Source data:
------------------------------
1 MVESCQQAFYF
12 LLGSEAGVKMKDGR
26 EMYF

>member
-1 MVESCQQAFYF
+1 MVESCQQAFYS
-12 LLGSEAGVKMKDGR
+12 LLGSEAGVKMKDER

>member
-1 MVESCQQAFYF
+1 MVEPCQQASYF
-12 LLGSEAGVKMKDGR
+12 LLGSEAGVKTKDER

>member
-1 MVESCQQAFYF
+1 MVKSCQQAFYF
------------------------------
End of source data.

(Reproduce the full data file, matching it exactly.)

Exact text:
1 MVESCQQAFYF
12 LLGSEAGVKMKDGR
26 EMYF

>member
-1 MVESCQQAFYF
+1 MVESCQQAFYS
-12 LLGSEAGVKMKDGR
+12 LLGSEAGVKMKDER

>member
-1 MVESCQQAFYF
+1 MVEPCQQASYF
-12 LLGSEAGVKMKDGR
+12 LLGSEAGVKTKDER

>member
-1 MVESCQQAFYF
+1 MVKSCQQAFYF